The Orange County Regional History Center in Orlando, Fla., presents The Story of Harness Racing by Currier & Ives, August 27 through October 17, 2010, featuring more than 30 rare framed original Currier & Ives lithographs.
This show of original trotting prints celebrating harness racing's history and heroes is from the Harness Racing Museum & Hall of Fame in Goshen, N.Y.
American printmakers Nathaniel Currier (1813-1888) and James Merritt Ives (1824-1895) captured, in an artful way, harness racing's important role in American culture and history. The lithographs in this exhibition depict great trotting horses, bucolic mid-19th century scenes, and comedic adventures that convey a picturesque view of Americana prior to the development of photography.
The History Center will complement the exhibition from its own collection with a display of items from Orlando's Ben White Raceway, reflecting the rich history of Central Florida's horseracing industry. Ben White Raceway, named after the patriarch of harness racing, Benjamin Franklin White, served as a top winter training center for harness-racing horses and, at its peak, was referred to as the colt capital of harness racing.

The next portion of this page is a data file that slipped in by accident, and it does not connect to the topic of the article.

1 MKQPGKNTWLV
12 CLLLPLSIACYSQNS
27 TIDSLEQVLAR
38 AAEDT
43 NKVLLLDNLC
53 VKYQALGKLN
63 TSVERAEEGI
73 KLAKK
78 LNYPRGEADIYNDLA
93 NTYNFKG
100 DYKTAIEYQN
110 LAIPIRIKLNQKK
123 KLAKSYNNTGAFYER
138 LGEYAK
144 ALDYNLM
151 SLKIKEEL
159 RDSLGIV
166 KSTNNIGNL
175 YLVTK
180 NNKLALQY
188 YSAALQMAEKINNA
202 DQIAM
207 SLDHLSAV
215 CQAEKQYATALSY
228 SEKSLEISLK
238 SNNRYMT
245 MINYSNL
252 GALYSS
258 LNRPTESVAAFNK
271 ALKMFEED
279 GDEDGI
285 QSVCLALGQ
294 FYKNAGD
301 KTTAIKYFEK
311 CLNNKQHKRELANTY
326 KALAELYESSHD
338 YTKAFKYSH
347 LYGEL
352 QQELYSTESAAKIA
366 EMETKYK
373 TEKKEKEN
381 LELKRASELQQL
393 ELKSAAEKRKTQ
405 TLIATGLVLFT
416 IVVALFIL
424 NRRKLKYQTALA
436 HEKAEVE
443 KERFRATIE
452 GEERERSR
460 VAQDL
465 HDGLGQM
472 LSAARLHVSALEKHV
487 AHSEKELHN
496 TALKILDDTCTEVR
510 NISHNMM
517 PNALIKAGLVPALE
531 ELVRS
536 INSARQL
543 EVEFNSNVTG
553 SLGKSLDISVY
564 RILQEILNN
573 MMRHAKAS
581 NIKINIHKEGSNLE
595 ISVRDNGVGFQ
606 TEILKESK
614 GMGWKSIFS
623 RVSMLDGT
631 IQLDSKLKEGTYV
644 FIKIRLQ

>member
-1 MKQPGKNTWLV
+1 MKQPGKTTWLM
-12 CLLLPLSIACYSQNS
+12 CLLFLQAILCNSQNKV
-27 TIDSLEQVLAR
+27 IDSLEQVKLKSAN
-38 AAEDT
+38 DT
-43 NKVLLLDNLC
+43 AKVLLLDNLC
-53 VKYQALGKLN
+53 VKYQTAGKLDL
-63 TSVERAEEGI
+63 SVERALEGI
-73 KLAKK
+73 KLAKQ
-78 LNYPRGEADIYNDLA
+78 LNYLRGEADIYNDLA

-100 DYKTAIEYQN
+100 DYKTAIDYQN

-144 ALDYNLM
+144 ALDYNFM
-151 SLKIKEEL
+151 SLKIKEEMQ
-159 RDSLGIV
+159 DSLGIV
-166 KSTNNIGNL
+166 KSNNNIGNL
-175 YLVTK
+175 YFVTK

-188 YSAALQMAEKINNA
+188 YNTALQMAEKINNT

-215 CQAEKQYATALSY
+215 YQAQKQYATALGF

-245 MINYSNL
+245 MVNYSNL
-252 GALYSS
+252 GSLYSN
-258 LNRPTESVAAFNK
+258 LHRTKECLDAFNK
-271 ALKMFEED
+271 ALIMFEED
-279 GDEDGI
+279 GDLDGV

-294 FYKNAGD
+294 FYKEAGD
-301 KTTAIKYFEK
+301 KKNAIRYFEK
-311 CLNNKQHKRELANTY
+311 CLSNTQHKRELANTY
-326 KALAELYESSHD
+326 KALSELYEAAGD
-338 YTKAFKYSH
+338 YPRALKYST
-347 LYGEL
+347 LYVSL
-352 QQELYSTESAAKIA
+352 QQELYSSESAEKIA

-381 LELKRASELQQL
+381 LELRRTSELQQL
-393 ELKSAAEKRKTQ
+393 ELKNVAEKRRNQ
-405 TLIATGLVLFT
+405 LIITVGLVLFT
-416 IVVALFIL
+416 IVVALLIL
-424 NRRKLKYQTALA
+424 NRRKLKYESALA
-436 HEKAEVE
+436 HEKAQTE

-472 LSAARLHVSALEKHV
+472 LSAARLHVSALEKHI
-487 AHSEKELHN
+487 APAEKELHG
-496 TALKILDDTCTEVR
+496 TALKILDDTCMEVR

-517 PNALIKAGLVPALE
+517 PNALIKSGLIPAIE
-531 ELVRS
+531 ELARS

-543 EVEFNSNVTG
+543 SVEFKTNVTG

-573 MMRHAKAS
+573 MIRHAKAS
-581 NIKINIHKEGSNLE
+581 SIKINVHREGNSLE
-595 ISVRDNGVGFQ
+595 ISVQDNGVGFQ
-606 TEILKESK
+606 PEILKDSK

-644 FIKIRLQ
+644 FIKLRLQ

The Orange County Regional History Center, housed in a restored historic five-story 1927 courthouse in downtown Orlando, showcases the vast collections of the Historical Society of Central Florida, Inc. The museum features three floors of permanent exhibits and also presents nationally important limited-run exhibitions. The museum, an affiliate of the Smithsonian Institution, is accredited by the American Association of Museums.
Located at 65 E. Central Boulevard in the heart of downtown Orlando, the Orange County Regional History Center is open Monday through Saturday, 10 a.m. to 5 p.m., and Sunday, noon to 5 p.m. General admission for this exhibition is $9, seniors (60+), students and military with I.D. are $7, children ages 5-12 are $6, and children ages 4 and under and Members of the Historical Society are free. For more information call (407) 836-8500 or visit www.thehistorycenter.org.